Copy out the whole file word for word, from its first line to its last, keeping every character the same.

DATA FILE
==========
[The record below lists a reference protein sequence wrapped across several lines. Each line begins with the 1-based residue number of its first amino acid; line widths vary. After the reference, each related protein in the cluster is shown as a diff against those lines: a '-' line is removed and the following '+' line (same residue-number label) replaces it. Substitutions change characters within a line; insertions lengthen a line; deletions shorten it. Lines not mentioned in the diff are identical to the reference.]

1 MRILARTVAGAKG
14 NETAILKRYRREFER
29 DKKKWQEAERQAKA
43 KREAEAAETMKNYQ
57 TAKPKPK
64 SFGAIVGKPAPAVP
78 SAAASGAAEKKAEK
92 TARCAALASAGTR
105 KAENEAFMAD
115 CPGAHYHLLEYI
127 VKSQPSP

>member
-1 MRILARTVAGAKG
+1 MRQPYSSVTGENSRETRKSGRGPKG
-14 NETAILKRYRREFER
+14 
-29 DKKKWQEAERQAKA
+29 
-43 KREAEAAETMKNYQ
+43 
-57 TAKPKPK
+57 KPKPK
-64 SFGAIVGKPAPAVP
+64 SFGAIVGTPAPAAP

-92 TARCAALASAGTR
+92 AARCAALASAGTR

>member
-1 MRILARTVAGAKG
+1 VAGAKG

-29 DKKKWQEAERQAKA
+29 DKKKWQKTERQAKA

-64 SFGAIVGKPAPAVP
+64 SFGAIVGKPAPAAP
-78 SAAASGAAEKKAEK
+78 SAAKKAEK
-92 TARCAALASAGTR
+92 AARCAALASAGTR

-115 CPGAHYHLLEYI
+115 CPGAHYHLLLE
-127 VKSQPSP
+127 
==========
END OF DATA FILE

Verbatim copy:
[The record below lists a reference protein sequence wrapped across several lines. Each line begins with the 1-based residue number of its first amino acid; line widths vary. After the reference, each related protein in the cluster is shown as a diff against those lines: a '-' line is removed and the following '+' line (same residue-number label) replaces it. Substitutions change characters within a line; insertions lengthen a line; deletions shorten it. Lines not mentioned in the diff are identical to the reference.]

1 MRILARTVAGAKG
14 NETAILKRYRREFER
29 DKKKWQEAERQAKA
43 KREAEAAETMKNYQ
57 TAKPKPK
64 SFGAIVGKPAPAVP
78 SAAASGAAEKKAEK
92 TARCAALASAGTR
105 KAENEAFMAD
115 CPGAHYHLLEYI
127 VKSQPSP

>member
-1 MRILARTVAGAKG
+1 MRQPYSSVTGENSRETRKSGRGPKG
-14 NETAILKRYRREFER
+14 
-29 DKKKWQEAERQAKA
+29 
-43 KREAEAAETMKNYQ
+43 
-57 TAKPKPK
+57 KPKPK
-64 SFGAIVGKPAPAVP
+64 SFGAIVGTPAPAAP

-92 TARCAALASAGTR
+92 AARCAALASAGTR

>member
-1 MRILARTVAGAKG
+1 VAGAKG

-29 DKKKWQEAERQAKA
+29 DKKKWQKTERQAKA

-64 SFGAIVGKPAPAVP
+64 SFGAIVGKPAPAAP
-78 SAAASGAAEKKAEK
+78 SAAKKAEK
-92 TARCAALASAGTR
+92 AARCAALASAGTR

-115 CPGAHYHLLEYI
+115 CPGAHYHLLLE
-127 VKSQPSP
+127 